Zelensky shake flags after allegations of corruption

  • Zelensky says the upcoming changes in government and regions, corruption allegations are most salient in the war
  • The former Minister of Economy praises the government’s response
  • The head of the ruling party threatens the officials with imprisonment

Kyiv (Reuters) – Ukrainian President Volodymyr Zelensky said on Monday imminent changes in the government, regions and security forces would be announced after allegations of corruption nearly a year after Russia’s invasion.

Zelensky, who was elected overwhelmingly in 2019 on pledges to change the way government works, did not specify in his nightly video address which officials would be replaced.

“There are already personnel decisions – some today, some tomorrow – regarding officials at various levels in ministries and other central government structures, as well as in regions and in the law enforcement system,” Zelensky said.

The president said part of the crackdown would include tightening controls on travel abroad on official business.

Ukrainian media has reported that a number of ministers and senior officials could be sacked while Zelensky tries to streamline the government.

A senior ally of the president earlier said corrupt officials would be “actively” jailed, introducing a zero-tolerance approach after the allegations surfaced.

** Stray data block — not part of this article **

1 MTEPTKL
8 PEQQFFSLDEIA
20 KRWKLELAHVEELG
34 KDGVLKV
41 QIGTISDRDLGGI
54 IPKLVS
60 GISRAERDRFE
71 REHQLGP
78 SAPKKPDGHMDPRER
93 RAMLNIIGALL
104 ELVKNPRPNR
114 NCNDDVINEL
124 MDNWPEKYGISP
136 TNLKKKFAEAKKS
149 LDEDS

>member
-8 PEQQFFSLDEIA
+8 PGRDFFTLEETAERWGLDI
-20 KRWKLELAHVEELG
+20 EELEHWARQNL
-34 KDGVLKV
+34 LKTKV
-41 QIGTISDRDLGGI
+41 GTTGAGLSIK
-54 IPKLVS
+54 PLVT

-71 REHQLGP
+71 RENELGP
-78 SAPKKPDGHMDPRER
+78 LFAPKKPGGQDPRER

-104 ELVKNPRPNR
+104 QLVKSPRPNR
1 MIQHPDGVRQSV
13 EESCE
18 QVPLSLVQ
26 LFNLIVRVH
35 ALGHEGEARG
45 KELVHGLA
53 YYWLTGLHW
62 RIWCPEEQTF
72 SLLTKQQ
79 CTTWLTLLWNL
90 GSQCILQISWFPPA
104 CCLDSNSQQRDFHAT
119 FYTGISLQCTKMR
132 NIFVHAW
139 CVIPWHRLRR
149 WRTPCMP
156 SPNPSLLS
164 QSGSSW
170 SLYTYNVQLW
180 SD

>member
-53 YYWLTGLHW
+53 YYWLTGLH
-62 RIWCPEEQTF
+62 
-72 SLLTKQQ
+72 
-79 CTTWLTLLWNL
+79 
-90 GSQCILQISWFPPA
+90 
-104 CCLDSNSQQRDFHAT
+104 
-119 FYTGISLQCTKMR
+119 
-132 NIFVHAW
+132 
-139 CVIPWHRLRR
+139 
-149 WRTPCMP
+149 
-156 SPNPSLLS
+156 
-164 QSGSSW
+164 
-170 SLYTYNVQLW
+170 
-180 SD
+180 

History of corruption

Ukraine has a long history of corruption and fragile governance, though there have been few examples since last year’s invasion as Kyiv has sought Western financial and military support to help fight Russian forces.

Anti-corruption police said Sunday they have detained a deputy infrastructure minister on suspicion of taking a $400,000 bribe to facilitate the import of generators into wartime Ukraine last September.

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A parliamentary committee on Monday agreed to tighten regulations on procurement after allegations in news reports that the Defense Ministry overpaid suppliers for soldiers’ food. A bill was to be introduced on partial advertising of purchase prices in times of conflict.

Defense Minister Oleksiy Reznikov was quoted by the media as telling the committee that the reports were based on a “technical error” without the money being exchanged.

The National Anti-Corruption Bureau said it was aware of the media report and was investigating a possible crime of appropriation of funds or abuse of power in connection with purchases worth more than 13 billion hryvnia ($352 million).

David Arakhami, head of Zelensky’s Servant of the People party, said it had been made clear since the Russian invasion that officials should “focus on the war, help the victims, cut back on bureaucracy and stop shady business”.

“Many of them have gotten the message. Unfortunately many of them have not. We will definitely be actively interning this spring. If the humane approach doesn’t work, we will do it in line with martial law.” He said.

Timofey Milovanov, former Minister of Economy, Trade and Agriculture, praised the government’s “very proactive and prompt” response to the allegations. He said the deputy minister for infrastructure was promptly sacked and noted the community’s “unprecedented” level of interest in the matter.

Ukraine, whose economy shrank by a third last year, relies heavily on Western financial aid, and donors such as the International Monetary Fund and the European Union have repeatedly called for more transparency and better governance.

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($1 = 36.9250 hryvnia)

(Reporting by Tom Palmforth and Olenna Harmash) Editing by Peter Graf and Stephen Coates

Our standards: Thomson Reuters Trust Principles.

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